Country 105

Country 105

Agriculture Report

Tommy Cooper Night


Prestigious farm award will be handed out tonight.


A big award will be given out tonight to someone in the agricultural community.

There are two nominees for this year's Tommy Cooper Award -- named for a well-known provincial government agricultural representative, who was instrumental in founding the Grey-Bruce Livestock Co-operative.

The Bruce County Federation of Agriculture has nominated Lorne Underwood of Clifford, who has been with the organization since 1998.

Paul and Dorien DeJong of Dundalk are nominated as a couple by Grey County Federation of Agriculture.

Paul was the youngest President of the Federation and his wife created the largest volunteer organization in Dundalk.

The award ceremony will be held at 6:30 PM tonight at the Elmwood Community Centre.


Agriculture Minister Gerry Ritz and opposition party critics are going to debate issues such as trade, business risk management, food safety and a national food strategy.

The debate will be Monday in Ottawa starting at 11 o'clock.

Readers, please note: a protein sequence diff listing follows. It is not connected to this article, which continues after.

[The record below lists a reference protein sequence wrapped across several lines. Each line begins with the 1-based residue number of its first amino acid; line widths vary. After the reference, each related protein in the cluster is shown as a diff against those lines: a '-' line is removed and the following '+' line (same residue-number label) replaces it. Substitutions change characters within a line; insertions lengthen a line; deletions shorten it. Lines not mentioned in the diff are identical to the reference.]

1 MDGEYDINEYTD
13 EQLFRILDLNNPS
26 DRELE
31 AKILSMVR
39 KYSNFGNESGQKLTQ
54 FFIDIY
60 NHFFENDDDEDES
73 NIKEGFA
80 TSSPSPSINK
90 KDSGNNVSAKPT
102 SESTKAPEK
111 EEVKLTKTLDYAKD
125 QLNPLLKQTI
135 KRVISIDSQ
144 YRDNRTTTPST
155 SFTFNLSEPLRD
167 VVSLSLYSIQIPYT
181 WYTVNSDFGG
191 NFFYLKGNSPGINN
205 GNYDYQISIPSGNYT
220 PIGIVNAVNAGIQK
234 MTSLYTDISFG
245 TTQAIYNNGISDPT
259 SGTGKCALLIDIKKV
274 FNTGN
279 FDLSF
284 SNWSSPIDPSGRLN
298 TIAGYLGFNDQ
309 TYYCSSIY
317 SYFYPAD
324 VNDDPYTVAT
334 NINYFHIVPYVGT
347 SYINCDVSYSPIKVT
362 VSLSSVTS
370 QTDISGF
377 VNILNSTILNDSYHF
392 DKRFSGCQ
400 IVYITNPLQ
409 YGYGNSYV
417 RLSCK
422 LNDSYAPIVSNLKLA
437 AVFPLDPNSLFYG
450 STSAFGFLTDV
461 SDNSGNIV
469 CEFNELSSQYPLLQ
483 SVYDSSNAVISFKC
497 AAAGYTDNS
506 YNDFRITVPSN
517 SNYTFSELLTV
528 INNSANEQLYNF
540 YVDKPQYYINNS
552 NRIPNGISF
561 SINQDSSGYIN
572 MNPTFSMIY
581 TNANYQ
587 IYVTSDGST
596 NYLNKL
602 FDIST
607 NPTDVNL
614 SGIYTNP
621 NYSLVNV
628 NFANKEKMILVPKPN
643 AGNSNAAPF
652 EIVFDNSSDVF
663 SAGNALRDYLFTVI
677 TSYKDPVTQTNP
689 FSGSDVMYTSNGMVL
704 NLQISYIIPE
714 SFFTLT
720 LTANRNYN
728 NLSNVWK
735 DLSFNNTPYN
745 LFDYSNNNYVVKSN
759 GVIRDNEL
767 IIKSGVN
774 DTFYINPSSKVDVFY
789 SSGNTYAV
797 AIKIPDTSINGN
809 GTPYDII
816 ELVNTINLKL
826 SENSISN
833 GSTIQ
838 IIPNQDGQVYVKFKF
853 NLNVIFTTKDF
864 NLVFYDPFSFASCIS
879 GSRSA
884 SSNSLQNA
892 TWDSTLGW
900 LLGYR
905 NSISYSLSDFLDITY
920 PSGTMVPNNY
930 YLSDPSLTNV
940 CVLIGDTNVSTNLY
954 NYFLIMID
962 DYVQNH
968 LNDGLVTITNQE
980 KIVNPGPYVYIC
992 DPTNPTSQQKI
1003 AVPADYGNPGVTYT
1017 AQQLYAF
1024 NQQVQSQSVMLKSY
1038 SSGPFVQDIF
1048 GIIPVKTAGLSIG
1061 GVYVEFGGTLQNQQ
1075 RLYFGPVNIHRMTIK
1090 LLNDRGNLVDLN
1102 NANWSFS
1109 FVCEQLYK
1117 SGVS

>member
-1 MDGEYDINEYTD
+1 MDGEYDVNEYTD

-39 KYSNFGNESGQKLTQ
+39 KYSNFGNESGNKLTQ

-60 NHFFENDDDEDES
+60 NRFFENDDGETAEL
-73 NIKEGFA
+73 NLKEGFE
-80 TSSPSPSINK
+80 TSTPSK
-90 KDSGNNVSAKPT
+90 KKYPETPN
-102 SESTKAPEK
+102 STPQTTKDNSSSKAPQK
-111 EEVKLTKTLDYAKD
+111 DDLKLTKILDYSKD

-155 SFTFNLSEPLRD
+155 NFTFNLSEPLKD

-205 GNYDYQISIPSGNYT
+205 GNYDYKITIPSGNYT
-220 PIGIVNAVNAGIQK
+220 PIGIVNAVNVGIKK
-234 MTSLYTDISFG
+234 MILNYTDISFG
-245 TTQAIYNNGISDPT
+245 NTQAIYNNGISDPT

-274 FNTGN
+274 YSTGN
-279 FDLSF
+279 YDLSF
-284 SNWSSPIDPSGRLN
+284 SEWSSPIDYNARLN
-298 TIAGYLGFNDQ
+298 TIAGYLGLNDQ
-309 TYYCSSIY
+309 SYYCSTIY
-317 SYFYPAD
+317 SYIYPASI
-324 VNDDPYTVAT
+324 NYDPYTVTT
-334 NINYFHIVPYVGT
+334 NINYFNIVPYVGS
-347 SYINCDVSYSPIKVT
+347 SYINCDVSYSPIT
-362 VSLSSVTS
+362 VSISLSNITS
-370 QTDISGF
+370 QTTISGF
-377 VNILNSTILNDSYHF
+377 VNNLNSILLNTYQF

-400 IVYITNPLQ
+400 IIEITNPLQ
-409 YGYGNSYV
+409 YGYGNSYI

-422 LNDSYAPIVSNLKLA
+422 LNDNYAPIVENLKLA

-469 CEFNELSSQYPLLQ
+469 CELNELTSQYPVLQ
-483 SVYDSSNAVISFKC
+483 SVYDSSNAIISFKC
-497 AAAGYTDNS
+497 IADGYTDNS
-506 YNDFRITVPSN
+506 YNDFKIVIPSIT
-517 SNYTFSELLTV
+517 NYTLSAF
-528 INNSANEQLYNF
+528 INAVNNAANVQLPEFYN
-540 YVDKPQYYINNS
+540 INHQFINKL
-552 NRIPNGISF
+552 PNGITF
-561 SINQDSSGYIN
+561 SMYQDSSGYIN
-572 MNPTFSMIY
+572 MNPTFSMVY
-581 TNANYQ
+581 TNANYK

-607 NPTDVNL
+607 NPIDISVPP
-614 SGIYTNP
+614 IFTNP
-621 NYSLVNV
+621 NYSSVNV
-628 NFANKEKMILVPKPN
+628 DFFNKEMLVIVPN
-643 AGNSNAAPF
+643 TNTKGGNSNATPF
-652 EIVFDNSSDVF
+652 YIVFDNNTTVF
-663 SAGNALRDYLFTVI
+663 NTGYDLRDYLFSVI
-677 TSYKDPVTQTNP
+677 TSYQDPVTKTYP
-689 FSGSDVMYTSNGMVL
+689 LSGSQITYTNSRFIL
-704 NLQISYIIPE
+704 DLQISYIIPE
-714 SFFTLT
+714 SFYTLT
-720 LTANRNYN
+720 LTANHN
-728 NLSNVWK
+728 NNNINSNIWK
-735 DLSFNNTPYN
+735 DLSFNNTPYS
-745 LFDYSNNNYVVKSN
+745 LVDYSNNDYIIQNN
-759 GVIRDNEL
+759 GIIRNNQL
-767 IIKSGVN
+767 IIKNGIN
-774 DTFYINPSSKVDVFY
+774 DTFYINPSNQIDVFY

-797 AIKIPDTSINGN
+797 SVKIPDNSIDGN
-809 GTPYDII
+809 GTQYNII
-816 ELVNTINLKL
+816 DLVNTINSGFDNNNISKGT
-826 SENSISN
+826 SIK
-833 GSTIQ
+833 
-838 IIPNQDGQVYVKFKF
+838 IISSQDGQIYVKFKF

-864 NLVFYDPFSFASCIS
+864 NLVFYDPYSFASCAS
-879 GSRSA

It will be broadcast on CPAC, but it's not been determined when it will be shown.

The event will also be webcasted live on the Canadian Federation of Agriculture website.


There are more and more signs that we will be paying higher prices for food at restaurants.

As we told you earlier this week -- Tim Hortons' will increase its prices -- and a large coffee will cost 7 cents more on Monday.

And rising prices of other food commodities -- from sugar to beef -- mean we may start paying more on any number of meal options.

The worst rains in decades in major coffee grower Colombia have created a breeding ground for a fungus that decimates coffee plants.


A United Nations agency says global food prices have fallen for the first time in eight months -- but it's premature to conclude that means the recent sharp spike is over.

The report from the Food and Agriculture Organization says prices are still 37 per cent higher than they were in March of last year.

The agency says much will depend on new plantings this year and the volatility in North Africa and Japan.


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